Mayor Antonio Villaraigosa and Chief Administrative Officer Miguel Santana are putting the final touches on the budget that the mayor will introduce to the City Council on Friday. All signs are that it will open a bruising debate, with the predictable calls for sacrifice to close a budget shortfall of more than $200 million. Layoffs seem a near-certainty, and the search for new revenue is an inescapable part of the solution.
There is much to bemoan in all of this. No one wants to put more workers on the street in a slow economy, nor is there much enthusiasm at City Hall or elsewhere for tax hikes to prevent even greater cuts. Yes, there is also some credit to be given: Villaraigosa and other city leaders have slashed the general fund in recent years to accommodate the damage wrought by the national economy, and their efforts have helped keep a difficult state of affairs from becoming a catastrophic one. But it's hard to cheer for a bad situation, and this one is very bad.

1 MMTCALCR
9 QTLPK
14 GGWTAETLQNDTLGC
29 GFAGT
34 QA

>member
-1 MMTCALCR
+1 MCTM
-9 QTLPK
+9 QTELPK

One contributing factor is the city's method of negotiating contracts with its unions. That job is left to a small group of top officials, but because none of them is individually responsible, accountability is diffused. Moreover, those officials largely owe their offices to the political support of the same unions with which they negotiate, so it is in their interests to err on the side of generosity. In good times, those structural defects of the government are papered over; in bad times, they are all too apparent. The consequences of that relationship are glaringly visible today: A compensation package negotiated in 2007 irresponsibly guaranteed many city workers more than 25% in pay hikes over five years. That was too large and too rigid — the raises were not linked to inflation or any other economic measure — even at a time of growth; today, it is unsustainable. With public attention focused on the ramifications of that problem, now is a good moment to fix it.